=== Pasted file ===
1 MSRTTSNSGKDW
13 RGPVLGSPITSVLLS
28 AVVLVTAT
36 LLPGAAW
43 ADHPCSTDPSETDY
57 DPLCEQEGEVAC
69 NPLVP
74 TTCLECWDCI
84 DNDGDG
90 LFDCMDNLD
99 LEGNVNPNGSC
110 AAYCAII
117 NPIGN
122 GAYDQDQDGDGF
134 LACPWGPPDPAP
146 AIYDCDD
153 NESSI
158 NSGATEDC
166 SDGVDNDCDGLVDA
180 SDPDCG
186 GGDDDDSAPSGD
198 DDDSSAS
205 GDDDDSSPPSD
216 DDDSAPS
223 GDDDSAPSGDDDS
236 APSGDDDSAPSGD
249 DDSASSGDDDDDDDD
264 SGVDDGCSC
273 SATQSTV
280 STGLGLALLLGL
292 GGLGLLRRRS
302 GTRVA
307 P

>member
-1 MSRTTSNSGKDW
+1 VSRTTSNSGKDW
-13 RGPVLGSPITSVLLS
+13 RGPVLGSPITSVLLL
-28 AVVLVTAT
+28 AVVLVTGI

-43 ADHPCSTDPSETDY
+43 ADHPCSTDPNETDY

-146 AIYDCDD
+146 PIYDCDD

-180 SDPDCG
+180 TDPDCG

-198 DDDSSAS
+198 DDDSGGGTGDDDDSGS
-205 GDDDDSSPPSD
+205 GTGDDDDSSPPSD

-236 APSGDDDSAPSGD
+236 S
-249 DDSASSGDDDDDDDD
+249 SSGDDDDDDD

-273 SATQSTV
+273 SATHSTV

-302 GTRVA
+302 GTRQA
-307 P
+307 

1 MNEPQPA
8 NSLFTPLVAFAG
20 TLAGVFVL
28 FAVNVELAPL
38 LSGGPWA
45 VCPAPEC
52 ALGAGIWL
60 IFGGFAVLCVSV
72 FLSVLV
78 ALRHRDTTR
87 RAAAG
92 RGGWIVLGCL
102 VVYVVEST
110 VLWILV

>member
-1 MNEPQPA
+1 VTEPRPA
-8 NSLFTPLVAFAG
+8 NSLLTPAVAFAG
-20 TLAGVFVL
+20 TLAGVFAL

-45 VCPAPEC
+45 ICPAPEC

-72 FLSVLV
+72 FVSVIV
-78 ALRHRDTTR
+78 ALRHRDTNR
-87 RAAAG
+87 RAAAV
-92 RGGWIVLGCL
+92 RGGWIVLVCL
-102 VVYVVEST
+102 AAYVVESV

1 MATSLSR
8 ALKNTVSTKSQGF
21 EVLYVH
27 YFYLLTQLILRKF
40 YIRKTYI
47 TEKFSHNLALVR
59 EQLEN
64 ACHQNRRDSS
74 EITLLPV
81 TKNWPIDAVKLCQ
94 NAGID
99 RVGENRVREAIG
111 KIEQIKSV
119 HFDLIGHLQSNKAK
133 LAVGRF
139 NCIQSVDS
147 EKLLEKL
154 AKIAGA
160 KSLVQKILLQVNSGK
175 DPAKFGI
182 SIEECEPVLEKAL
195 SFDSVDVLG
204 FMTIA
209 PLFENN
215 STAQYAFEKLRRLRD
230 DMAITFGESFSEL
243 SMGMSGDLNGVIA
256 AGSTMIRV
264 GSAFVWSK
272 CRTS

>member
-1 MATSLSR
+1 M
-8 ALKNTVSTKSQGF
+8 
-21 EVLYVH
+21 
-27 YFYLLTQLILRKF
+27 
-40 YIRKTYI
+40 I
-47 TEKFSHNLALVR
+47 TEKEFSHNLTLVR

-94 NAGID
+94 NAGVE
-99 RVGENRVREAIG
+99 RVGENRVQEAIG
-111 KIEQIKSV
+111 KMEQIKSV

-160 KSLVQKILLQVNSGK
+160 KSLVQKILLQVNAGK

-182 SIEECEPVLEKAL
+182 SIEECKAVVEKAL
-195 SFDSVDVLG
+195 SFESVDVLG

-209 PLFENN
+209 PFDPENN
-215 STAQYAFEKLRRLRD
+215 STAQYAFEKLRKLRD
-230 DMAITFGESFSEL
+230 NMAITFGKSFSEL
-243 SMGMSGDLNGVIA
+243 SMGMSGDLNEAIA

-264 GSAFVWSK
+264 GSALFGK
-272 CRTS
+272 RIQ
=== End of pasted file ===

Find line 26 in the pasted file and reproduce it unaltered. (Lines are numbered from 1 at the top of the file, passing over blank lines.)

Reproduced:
236 APSGDDDSAPSGD